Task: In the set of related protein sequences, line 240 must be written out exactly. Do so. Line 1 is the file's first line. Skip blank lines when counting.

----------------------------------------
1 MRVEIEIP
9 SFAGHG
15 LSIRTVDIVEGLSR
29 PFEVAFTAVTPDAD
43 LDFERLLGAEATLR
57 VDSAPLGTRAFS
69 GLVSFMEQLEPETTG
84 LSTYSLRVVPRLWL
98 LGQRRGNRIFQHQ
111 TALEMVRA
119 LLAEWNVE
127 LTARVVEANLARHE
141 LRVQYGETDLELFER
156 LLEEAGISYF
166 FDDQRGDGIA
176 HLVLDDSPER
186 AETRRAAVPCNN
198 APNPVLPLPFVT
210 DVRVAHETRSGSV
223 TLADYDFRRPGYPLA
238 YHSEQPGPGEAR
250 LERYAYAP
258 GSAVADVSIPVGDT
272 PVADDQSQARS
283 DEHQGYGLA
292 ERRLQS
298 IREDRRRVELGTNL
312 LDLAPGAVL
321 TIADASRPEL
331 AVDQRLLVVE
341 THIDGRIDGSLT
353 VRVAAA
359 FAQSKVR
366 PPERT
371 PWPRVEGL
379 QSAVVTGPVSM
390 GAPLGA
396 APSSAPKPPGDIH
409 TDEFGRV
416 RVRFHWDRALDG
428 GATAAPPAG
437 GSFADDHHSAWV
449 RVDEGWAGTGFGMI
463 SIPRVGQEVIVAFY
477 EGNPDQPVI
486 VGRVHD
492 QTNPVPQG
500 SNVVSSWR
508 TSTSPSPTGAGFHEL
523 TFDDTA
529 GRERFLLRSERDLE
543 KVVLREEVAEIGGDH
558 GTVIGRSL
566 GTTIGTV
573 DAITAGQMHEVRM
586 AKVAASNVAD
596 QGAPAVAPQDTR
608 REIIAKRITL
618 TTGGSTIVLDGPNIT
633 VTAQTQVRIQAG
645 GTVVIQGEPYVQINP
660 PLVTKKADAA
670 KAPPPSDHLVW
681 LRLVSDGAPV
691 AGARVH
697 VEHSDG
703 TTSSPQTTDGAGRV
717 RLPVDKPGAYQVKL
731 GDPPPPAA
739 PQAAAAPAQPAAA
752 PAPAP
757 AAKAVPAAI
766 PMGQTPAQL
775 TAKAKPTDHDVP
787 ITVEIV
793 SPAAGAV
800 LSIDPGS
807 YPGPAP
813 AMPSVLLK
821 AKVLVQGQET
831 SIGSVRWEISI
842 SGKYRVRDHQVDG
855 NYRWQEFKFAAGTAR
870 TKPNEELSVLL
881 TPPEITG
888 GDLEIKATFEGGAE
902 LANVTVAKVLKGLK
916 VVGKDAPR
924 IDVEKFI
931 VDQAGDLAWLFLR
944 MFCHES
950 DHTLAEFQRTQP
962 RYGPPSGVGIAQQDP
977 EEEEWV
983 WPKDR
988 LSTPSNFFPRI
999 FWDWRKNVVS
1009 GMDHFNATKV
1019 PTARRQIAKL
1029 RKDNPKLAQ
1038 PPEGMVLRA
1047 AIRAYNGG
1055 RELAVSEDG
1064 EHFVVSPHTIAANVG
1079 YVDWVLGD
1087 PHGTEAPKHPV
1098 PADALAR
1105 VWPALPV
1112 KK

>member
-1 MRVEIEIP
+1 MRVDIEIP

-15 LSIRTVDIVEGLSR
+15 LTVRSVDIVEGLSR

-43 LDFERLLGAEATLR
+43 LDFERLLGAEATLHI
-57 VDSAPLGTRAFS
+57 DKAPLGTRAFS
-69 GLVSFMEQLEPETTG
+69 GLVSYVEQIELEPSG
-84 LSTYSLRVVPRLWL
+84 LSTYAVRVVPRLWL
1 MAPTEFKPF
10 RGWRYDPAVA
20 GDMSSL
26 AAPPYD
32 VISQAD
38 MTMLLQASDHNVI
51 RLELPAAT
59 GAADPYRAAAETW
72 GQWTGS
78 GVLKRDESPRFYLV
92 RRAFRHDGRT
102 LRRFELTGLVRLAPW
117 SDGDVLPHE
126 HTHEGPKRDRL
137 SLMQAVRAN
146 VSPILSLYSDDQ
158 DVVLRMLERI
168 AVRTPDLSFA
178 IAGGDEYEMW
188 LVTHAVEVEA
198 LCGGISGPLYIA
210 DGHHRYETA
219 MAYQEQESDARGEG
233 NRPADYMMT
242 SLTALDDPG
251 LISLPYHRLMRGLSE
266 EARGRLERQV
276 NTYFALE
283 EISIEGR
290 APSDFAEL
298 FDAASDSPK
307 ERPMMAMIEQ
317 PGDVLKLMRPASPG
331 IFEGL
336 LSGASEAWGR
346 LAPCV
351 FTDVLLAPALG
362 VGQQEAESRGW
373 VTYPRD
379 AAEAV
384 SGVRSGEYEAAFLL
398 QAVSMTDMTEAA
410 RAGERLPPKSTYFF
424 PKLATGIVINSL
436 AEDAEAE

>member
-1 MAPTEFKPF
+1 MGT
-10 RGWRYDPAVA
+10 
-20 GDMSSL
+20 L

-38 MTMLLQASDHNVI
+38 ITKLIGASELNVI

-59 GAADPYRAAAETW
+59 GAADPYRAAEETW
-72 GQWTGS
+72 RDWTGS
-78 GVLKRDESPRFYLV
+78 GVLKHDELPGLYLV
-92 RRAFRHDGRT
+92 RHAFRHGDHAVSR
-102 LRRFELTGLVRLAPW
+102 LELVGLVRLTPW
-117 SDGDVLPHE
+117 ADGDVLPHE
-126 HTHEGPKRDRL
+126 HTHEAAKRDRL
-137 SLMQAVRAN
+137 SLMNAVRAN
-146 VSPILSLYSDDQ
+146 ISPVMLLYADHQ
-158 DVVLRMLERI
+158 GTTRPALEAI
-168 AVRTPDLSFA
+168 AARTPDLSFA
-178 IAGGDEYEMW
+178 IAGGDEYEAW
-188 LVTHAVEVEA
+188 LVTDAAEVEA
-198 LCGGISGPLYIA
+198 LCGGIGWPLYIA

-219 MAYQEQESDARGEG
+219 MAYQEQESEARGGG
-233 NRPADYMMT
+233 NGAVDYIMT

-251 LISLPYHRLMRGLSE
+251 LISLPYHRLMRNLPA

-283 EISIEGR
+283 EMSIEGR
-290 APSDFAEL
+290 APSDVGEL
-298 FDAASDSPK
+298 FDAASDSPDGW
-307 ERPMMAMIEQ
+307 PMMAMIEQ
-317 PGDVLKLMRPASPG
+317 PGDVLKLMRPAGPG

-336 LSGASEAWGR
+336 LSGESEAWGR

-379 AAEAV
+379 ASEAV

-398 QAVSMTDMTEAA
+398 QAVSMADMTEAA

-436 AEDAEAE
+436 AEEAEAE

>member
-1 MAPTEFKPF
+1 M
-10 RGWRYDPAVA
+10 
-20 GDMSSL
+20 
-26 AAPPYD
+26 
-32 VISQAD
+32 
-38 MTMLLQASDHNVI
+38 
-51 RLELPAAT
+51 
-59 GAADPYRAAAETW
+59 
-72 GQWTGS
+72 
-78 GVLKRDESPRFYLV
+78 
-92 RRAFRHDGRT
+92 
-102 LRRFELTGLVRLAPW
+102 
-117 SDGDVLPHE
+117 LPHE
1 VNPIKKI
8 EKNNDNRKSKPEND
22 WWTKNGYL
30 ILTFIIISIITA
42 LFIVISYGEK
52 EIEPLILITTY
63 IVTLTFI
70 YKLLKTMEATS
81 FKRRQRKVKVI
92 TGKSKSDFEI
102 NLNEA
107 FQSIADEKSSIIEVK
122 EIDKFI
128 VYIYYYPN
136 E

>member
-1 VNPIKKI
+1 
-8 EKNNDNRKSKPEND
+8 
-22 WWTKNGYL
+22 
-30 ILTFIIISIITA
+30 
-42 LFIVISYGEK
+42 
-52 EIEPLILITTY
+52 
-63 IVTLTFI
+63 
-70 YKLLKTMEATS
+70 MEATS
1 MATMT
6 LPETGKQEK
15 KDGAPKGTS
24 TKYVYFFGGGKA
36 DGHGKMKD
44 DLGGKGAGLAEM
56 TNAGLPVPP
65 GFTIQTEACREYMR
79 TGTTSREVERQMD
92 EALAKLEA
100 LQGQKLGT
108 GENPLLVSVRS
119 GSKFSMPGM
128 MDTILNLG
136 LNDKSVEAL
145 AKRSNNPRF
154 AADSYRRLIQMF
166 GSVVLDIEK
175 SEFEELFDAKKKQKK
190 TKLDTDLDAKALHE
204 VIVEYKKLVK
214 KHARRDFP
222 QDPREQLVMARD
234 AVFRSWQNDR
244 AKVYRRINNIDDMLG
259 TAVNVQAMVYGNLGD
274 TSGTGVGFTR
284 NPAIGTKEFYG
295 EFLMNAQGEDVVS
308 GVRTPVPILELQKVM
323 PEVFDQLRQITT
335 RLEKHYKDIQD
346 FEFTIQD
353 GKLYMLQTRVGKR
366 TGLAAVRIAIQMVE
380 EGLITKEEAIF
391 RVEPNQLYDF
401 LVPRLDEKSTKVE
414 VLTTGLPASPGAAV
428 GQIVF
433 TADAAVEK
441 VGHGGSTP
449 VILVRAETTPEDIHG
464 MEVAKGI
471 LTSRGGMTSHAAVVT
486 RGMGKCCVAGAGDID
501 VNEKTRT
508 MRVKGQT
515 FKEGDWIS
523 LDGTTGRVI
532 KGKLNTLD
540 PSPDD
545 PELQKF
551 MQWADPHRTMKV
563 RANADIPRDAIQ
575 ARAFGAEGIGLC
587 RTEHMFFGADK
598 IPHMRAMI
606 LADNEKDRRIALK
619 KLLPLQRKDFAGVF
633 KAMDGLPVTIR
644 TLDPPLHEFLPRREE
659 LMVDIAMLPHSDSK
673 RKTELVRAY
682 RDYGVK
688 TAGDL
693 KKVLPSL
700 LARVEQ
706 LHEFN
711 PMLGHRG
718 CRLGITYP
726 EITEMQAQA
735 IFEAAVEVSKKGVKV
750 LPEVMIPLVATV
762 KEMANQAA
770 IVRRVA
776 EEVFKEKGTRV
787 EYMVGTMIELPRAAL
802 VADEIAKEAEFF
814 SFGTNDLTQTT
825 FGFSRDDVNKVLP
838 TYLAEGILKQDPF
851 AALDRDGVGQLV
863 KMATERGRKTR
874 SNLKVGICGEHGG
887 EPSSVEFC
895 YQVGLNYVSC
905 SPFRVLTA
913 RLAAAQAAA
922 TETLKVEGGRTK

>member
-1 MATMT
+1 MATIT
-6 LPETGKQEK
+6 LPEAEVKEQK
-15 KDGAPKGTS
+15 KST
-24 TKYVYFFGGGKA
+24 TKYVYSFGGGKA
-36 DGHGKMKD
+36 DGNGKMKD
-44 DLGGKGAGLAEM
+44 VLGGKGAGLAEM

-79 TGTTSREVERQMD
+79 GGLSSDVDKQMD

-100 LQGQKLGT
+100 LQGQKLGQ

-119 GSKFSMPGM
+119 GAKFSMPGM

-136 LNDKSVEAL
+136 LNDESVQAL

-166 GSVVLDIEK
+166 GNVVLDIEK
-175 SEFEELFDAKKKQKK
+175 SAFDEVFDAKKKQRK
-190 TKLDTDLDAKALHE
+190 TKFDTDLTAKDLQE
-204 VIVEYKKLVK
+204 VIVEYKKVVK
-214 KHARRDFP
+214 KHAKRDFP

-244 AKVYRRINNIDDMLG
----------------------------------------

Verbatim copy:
-38 MTMLLQASDHNVI